The shallow U-shape of the Assembly Building is dominated by the Assembly Hall, the biggest room in the Palais which can seat about 2,000 people. The present appearance dates from 1996 after a major renovation.

The Hall was inaugurated on 25 September 1937 during the 18th League of Nations Assembly. It was possibly the first meeting room in the world to be equipped for simultaneous interpretation. The present Hall can provide simultaneous interpretation in six languages.

As the number of UN member nations has grown, the Hall has been regularly refitted – to accommodate the new delegations and to improve its acoustics and technical equipment.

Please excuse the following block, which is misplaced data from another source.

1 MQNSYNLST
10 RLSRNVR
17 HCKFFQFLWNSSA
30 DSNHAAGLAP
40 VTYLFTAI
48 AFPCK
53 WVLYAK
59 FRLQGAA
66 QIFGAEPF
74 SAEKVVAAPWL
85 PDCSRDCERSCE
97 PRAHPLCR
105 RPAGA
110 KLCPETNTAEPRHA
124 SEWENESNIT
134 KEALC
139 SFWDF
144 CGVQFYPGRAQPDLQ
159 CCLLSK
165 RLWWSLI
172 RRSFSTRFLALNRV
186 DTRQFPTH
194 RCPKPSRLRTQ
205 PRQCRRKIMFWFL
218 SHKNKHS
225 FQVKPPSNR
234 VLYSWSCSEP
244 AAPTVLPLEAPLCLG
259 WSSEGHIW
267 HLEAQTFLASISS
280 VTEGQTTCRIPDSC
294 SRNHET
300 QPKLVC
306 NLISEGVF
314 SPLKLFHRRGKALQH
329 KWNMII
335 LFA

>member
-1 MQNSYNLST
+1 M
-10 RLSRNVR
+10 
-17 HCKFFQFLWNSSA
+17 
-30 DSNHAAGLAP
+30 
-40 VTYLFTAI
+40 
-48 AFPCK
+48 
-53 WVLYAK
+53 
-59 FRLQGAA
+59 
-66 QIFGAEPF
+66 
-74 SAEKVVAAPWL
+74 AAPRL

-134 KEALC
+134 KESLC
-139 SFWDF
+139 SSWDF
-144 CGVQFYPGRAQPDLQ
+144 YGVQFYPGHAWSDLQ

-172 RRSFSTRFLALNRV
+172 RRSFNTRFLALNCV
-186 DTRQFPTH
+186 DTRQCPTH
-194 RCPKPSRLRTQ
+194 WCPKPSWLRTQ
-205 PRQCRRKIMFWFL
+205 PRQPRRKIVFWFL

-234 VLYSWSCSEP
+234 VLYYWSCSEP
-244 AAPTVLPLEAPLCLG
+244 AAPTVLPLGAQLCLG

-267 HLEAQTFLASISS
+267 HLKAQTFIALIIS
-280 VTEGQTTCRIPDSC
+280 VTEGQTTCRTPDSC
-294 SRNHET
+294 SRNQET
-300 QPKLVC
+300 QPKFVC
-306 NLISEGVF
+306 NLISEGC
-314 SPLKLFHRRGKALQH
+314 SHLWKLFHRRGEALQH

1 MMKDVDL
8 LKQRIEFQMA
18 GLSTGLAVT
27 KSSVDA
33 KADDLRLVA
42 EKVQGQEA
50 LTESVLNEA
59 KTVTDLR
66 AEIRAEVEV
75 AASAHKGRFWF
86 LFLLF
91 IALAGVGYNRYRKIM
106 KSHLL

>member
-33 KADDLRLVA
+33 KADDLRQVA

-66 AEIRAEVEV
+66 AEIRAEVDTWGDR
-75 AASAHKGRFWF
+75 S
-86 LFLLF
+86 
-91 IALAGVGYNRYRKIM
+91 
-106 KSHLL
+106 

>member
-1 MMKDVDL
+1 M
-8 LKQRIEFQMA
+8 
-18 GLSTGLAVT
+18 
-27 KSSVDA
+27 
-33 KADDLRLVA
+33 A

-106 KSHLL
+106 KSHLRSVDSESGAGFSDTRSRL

During one of these refits, in the 1970s, the Hall’s original entrance doors – two magnificent bronze doors representing War and Peace, donated by France – had to be removed. They are now found, safely preserved, just outside the Hall on the third floor.

Regular events in the Assembly Hall include the annual meetings of the World Health Organization and the International Labour Organization. The Hall has also hosted occasional meetings of the UN General Assembly (which normally meets in New York).